but it can be done using a carpenter's square.
Is the mean of the squares of two numbers greater than, or less
than, the square of their means?
If you think that mathematical proof is really clearcut and
universal then you should read this article.
Can you see how this picture illustrates the formula for the sum of
the first six cube numbers?
What happens to the perimeter of triangle ABC as the two smaller
circles change size and roll around inside the bigger circle?
Janine noticed, while studying some cube numbers, that if you take
three consecutive whole numbers and multiply them together and then
add the middle number of the three, you get the middle number. . . .
A, B & C own a half, a third and a sixth of a coin collection.
Each grab some coins, return some, then share equally what they had
put back, finishing with their own share. How rich are they?
The picture illustrates the sum 1 + 2 + 3 + 4 = (4 x 5)/2. Prove the general formula for the sum of the first n natural numbers and the formula for the sum of the cubes of the first n natural. . . .
Four jewellers share their stock. Can you work out the relative values of their gems?
Prove that if a^2+b^2 is a multiple of 3 then both a and b are multiples of 3.
What can you say about the lengths of the sides of a quadrilateral whose vertices are on a unit circle?
Explore the continued fraction: 2+3/(2+3/(2+3/2+...)) What do you
notice when successive terms are taken? What happens to the terms
if the fraction goes on indefinitely?
This article looks at knight's moves on a chess board and introduces you to the idea of vectors and vector addition.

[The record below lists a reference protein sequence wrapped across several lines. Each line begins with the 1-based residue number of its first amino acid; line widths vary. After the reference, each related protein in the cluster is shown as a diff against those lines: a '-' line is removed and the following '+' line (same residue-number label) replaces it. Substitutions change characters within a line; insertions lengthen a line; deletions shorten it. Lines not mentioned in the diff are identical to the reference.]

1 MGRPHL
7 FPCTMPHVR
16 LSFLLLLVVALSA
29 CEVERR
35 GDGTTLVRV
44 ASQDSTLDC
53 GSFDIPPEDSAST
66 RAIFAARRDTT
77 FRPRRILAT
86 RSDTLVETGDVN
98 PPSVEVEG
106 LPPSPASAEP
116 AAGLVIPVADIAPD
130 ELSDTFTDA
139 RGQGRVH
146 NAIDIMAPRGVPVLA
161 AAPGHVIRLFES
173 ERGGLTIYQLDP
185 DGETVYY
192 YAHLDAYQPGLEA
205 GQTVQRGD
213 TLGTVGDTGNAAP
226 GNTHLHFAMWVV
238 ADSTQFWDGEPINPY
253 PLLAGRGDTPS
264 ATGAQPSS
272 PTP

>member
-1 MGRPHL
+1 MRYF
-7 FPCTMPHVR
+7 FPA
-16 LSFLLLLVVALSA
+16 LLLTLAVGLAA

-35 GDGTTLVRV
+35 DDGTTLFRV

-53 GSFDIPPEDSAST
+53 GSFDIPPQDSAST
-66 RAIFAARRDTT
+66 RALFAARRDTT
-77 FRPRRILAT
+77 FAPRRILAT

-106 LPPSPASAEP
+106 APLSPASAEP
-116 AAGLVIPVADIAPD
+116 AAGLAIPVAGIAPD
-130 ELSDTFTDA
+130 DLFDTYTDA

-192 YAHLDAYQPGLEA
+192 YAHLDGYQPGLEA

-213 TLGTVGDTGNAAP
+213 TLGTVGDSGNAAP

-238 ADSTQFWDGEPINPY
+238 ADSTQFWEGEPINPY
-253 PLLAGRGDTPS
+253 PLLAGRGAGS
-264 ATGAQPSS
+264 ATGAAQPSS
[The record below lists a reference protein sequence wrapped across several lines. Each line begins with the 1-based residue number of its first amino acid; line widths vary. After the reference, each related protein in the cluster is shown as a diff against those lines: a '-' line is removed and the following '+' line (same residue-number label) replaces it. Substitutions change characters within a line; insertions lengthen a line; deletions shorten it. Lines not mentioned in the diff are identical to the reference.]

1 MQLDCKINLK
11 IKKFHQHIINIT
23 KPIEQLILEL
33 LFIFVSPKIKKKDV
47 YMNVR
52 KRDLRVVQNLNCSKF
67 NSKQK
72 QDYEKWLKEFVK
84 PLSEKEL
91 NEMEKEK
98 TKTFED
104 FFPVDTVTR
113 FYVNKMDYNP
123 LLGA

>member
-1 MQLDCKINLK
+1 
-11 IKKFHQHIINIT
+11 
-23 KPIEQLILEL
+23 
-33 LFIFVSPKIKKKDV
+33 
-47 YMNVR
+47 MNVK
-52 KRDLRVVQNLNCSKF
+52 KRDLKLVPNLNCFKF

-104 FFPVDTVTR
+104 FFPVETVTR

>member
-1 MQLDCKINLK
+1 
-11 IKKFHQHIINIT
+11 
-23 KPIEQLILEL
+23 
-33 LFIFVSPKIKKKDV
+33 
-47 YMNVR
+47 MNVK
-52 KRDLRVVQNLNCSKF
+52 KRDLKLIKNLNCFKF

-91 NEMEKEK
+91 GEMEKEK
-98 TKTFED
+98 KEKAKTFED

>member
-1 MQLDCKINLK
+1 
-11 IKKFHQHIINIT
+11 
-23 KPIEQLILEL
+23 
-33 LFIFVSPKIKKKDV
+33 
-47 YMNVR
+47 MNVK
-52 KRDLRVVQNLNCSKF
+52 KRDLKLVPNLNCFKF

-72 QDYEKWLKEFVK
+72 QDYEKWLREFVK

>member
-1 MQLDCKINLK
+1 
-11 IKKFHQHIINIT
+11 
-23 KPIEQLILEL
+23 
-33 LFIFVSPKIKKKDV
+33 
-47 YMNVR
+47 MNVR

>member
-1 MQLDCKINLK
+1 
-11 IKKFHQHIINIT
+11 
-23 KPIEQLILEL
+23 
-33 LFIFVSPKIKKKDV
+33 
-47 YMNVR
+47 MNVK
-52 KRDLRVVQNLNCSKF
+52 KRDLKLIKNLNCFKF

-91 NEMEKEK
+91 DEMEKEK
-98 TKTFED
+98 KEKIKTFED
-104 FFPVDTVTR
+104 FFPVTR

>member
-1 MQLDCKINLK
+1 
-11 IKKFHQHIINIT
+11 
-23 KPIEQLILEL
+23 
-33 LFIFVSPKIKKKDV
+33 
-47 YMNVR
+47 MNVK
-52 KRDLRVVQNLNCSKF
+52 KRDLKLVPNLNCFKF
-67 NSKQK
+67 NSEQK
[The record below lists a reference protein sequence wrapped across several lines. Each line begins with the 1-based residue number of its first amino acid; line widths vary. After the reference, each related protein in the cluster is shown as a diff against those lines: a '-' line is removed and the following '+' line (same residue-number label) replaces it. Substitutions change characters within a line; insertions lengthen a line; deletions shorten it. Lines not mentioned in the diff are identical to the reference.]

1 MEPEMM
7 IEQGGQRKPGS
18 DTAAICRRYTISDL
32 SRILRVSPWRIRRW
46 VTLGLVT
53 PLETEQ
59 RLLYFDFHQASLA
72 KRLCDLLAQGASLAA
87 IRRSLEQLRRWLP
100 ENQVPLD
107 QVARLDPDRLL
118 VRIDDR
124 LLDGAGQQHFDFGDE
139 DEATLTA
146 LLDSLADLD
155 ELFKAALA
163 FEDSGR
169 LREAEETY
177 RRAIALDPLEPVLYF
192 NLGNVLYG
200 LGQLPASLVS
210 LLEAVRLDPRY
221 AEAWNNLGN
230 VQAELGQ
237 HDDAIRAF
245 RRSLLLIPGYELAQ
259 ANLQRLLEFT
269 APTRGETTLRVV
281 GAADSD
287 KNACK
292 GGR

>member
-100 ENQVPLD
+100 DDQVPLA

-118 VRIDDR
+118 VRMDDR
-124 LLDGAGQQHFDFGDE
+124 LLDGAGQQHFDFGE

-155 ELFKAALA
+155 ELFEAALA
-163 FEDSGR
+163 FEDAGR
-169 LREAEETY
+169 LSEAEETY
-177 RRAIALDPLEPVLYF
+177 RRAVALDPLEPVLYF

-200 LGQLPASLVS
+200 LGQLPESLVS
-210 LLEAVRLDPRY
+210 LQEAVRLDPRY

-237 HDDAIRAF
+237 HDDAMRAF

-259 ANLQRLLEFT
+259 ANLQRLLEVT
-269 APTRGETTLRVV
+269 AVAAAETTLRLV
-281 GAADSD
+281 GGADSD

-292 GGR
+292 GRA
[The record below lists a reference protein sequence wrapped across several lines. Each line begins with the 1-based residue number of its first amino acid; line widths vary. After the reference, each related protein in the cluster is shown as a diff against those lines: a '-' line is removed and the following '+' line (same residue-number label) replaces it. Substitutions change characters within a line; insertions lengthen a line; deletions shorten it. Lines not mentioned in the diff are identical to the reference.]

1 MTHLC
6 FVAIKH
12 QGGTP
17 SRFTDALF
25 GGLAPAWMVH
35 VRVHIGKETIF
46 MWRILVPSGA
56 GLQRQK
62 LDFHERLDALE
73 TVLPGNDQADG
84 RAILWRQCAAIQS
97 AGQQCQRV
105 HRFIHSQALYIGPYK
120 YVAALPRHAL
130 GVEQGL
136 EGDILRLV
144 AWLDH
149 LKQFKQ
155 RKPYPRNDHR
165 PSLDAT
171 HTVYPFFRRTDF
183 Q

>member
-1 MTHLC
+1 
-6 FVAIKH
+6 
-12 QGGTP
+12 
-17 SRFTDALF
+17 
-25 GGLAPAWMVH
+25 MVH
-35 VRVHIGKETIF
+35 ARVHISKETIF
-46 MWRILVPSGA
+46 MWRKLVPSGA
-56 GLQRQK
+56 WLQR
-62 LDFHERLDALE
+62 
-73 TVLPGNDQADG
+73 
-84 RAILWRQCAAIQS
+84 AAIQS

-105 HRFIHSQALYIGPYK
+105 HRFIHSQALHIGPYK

Three points A, B and C lie in this order on a line, and P is any
point in the plane. Use the Cosine Rule to prove the following
Find the largest integer which divides every member of the
following sequence: 1^5-1, 2^5-2, 3^5-3, ... n^5-n.
In this 7-sandwich: 7 1 3 1 6 4 3 5 7 2 4 6 2 5 there are 7 numbers between the 7s, 6 between the 6s etc. The article shows which values of n can make n-sandwiches and which cannot.
What fractions can you divide the diagonal of a square into by simple folding?
Can you make sense of these three proofs of Pythagoras' Theorem?
Can you rearrange the cards to make a series of correct mathematical statements?
You have twelve weights, one of which is different from the rest.
Using just 3 weighings, can you identify which weight is the odd
one out, and whether it is heavier or lighter than the rest?
The tangles created by the twists and turns of the Conway rope
trick are surprisingly symmetrical. Here's why!
This article stems from research on the teaching of proof and
offers guidance on how to move learners from focussing on
experimental arguments to mathematical arguments and deductive
Explore what happens when you draw graphs of quadratic equations
with coefficients based on a geometric sequence.
If I tell you two sides of a right-angled triangle, you can easily work out the third. But what if the angle between the two sides is not a right angle?
Can you make sense of the three methods to work out the area of the kite in the square?
Advent Calendar 2011 - a mathematical activity for each day during the run-up to Christmas.
Try to solve this very difficult problem and then study our two suggested solutions. How would you use your knowledge to try to solve variants on the original problem?